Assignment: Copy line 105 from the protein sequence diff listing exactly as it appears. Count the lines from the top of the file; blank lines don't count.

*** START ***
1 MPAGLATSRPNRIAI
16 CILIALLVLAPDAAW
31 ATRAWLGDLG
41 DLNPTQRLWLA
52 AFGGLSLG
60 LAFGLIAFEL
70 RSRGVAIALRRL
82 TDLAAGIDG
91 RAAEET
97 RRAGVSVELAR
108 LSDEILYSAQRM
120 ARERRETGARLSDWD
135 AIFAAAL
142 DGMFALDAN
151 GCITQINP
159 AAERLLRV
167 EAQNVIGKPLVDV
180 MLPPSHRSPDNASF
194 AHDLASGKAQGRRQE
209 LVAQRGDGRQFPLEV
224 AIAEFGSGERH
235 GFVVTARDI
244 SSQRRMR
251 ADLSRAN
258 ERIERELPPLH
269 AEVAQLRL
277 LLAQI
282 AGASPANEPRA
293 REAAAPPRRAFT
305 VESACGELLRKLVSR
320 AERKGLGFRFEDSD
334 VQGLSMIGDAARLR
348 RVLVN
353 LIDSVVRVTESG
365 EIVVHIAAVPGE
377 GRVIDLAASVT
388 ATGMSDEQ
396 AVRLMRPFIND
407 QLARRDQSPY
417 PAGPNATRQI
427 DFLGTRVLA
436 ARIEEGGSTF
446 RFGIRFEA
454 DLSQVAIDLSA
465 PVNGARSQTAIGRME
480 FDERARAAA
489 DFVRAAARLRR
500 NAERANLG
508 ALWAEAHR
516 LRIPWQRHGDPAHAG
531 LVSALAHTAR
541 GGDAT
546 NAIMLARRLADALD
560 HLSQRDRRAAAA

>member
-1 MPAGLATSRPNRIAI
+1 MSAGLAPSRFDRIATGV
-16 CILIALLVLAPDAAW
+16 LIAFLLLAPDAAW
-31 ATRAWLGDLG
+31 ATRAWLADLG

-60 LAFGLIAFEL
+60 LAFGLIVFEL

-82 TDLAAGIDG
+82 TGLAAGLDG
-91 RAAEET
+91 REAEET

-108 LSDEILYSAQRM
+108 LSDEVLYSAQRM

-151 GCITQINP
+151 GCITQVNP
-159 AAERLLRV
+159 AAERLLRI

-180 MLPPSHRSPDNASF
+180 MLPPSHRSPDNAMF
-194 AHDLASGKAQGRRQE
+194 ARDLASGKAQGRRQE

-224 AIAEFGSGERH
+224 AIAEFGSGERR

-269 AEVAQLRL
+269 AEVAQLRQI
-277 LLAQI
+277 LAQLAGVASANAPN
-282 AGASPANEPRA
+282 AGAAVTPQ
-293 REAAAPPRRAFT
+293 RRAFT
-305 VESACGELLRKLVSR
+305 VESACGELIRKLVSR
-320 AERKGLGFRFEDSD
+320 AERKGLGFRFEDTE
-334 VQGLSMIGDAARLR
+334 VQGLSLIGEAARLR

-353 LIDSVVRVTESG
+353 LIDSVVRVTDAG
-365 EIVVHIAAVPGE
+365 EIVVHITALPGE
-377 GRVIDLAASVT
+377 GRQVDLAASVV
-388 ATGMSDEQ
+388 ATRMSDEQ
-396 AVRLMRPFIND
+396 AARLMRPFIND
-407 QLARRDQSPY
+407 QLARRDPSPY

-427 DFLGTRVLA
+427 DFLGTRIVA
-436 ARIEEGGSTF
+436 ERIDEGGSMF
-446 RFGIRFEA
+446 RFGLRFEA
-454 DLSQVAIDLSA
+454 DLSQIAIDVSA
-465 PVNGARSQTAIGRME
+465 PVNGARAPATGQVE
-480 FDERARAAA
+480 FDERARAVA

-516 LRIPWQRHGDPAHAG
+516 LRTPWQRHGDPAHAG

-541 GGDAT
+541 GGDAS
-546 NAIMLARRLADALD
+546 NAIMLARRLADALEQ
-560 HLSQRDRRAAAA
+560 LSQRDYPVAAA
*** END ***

+407 QLARRDPSPY